Realini's Reviews > Hunger

Hunger by Knut Hamsun
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Jul 12, 2012

it was amazing

Even if I had to spend hours waiting in long queues for bread, milk (and any other food for that matter) under the communist regime, I can't say that I felt the Hunger which is haunting me after reading this great book. It is rather depressing to read about someone who spends days on end with no food and when he does eat something, it throughs it up. But it is all worth it: Hunger is a Great book.


There is a big question mark hanging over Knut Hamsun and his admiration for the nazis: I'd say that his writing would be called by the nazis as "decadent" and they did not have any respect for that kind of art, on the contrary, they would shoot the decadents (and many others). Why has Hamsun had so much wonder for the fascists and these in turn reciprocated?


I first started reading Hunger a few years ago. I stopped because I couldn't put up with all the pain, horror and absurdity which is contained in this book. At the first approach, all I got was the darkness and was unable to see the beauty of the novel.


The Scandinavians offer a wonderful "role model " to the world, or so it seems (most of the) world thinks. I'm not so taken aback by neither the model nor the Scandinavians.

Hunger is a solid confirmation that "Something's rotten in the state of Denmark" (and some of those around it).

I loved the book, even if I had to read it in two stages, after a few years pause.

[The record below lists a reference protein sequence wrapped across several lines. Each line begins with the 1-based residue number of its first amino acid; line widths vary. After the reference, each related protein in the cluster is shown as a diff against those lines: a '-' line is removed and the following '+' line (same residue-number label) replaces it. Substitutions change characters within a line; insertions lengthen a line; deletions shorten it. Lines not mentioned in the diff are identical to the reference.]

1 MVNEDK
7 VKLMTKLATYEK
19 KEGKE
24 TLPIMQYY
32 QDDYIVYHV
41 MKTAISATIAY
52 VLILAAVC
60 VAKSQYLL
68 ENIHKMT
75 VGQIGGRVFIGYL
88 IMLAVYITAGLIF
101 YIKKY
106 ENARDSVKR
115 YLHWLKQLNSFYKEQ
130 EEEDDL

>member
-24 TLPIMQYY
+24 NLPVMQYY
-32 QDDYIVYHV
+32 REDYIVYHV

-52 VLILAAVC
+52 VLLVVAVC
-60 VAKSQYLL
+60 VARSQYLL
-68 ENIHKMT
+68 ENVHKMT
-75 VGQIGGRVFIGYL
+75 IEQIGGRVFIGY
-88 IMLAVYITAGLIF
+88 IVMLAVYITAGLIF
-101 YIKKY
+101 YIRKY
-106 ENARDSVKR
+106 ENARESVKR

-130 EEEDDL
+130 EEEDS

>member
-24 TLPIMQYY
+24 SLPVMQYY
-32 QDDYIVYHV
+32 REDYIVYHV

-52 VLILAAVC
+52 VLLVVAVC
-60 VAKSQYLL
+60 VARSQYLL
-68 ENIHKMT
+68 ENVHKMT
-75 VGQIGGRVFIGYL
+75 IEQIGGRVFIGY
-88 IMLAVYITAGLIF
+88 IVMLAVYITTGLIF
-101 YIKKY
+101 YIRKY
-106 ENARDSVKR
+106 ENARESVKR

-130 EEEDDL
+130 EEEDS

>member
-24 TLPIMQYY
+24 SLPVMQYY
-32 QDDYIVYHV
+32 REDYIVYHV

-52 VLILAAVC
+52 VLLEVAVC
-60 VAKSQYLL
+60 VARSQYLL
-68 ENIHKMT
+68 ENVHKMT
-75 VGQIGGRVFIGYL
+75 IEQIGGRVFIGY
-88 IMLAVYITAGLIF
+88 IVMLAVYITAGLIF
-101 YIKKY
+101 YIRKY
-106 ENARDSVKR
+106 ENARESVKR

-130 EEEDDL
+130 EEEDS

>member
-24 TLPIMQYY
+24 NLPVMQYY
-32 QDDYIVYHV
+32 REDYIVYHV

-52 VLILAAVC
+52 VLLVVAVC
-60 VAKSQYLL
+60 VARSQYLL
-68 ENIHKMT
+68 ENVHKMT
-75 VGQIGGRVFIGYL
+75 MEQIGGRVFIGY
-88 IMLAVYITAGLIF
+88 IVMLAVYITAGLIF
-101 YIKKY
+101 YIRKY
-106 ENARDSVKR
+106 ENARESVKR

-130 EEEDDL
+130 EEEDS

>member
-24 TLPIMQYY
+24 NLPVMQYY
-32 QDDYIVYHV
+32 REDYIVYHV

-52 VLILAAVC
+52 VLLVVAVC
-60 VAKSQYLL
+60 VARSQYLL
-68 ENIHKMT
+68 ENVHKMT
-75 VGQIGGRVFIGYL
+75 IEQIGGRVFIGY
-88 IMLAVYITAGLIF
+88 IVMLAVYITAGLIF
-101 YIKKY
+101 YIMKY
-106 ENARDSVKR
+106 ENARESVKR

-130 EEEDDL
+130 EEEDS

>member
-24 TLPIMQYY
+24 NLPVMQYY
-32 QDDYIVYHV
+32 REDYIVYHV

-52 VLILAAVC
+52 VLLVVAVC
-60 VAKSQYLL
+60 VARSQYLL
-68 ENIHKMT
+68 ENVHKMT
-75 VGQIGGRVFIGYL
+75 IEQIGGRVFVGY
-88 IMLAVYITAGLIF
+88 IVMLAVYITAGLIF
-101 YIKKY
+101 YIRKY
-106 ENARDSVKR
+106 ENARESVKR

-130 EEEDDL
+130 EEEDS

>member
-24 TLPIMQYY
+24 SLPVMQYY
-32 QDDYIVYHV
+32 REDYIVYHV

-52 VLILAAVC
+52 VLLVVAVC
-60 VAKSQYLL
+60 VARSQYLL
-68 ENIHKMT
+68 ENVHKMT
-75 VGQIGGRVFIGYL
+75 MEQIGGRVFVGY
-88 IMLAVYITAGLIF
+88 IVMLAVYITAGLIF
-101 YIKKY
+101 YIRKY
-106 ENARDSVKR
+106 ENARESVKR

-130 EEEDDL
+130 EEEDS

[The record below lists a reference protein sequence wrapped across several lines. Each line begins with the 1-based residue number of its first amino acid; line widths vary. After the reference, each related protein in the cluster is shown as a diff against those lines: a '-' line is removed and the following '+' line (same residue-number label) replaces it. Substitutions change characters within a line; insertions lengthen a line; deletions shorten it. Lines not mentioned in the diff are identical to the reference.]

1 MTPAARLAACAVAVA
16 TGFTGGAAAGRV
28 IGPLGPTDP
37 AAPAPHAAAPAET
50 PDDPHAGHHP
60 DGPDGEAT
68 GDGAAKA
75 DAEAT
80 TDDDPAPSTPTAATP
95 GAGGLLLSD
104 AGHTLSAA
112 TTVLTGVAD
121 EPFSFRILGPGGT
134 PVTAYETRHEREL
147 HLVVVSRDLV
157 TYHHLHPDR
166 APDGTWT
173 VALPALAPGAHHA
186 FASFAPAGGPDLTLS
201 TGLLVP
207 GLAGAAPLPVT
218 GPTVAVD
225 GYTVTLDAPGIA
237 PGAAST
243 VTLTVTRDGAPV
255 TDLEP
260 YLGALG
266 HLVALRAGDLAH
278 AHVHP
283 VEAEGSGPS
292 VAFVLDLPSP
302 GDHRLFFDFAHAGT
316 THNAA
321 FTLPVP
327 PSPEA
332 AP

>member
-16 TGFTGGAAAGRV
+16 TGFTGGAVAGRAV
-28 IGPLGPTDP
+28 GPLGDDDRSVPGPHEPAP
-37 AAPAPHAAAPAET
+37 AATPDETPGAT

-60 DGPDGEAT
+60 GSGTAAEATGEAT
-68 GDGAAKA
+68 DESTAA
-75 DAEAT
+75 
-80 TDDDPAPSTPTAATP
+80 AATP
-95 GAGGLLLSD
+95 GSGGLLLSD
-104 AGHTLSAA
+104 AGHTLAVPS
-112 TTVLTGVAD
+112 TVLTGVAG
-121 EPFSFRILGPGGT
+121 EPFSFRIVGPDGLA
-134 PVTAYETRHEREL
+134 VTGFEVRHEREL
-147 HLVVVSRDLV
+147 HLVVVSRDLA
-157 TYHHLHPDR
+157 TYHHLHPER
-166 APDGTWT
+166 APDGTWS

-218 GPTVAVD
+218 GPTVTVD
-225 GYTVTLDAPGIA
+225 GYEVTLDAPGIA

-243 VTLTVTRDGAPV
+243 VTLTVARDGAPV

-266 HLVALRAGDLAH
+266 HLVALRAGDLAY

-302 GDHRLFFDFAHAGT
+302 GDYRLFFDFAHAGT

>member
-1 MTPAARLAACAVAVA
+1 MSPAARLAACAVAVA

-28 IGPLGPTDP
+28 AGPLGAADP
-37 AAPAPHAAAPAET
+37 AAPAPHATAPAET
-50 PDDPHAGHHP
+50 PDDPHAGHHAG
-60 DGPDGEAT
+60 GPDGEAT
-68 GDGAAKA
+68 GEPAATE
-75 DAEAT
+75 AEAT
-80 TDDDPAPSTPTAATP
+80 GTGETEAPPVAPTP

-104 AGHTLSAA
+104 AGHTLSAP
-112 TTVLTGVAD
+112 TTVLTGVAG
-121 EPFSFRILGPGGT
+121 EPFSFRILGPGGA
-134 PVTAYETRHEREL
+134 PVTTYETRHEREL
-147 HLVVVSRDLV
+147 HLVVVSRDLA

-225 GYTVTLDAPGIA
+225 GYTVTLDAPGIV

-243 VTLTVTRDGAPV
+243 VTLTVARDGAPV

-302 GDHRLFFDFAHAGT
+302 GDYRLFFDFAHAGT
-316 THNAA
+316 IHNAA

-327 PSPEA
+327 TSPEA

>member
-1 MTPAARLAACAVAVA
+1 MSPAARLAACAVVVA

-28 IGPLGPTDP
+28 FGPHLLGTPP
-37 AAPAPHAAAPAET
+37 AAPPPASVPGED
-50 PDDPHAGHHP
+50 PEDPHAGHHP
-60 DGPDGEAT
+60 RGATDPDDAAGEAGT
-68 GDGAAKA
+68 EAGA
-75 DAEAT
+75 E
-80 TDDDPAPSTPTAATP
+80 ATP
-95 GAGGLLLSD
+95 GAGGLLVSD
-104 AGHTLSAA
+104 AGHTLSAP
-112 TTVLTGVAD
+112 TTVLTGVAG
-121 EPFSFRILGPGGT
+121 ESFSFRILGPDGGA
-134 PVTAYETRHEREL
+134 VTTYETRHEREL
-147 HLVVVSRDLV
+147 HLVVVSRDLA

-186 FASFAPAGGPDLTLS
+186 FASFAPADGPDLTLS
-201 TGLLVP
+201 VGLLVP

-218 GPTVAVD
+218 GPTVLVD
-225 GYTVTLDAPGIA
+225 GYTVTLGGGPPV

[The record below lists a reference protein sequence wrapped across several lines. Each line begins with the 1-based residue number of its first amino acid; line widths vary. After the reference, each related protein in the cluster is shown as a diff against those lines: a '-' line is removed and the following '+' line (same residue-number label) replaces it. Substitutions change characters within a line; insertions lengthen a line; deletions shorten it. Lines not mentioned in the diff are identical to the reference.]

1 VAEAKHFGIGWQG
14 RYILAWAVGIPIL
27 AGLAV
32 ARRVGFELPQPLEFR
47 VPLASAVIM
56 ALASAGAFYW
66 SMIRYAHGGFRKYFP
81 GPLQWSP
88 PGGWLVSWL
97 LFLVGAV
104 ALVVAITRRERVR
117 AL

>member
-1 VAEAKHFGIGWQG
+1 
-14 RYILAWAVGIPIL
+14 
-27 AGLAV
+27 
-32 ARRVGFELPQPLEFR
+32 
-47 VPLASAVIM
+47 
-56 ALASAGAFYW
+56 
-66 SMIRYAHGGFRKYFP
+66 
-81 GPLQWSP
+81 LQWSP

It is modern, intriguing, unexpected and seldom...fun.


The "hero" is a very strange man, hungry, no: starving most of time. Proud and unpredictable and yet what we call today "a homeless ". At times he is violent, only to be kind on the next page. He finds love, but somehow rejects it.


There's an extract from the book:



"If one only had something to eat, just a little, on such a clear day! The mood of the gay morning overwhelmed me, I became unusually serene, and started to hum for pure joy and for no particular reason. In front of a butcher's shop there was a woman with a basket on her arm, debating about some sausage for dinner; as I went past, she looked up at me. She had only a single tooth in the lower jaw. In the nervous and excitable state I was on, her face made an instant and revolting impression on me - the long yellow tooth looked like a finger sticking out of her jaw, and as she turned toward me, her eyes wee full of sausage. I lost my appetite instantly, and felt nauseated."

(Knut Hamsun, "Hunger")
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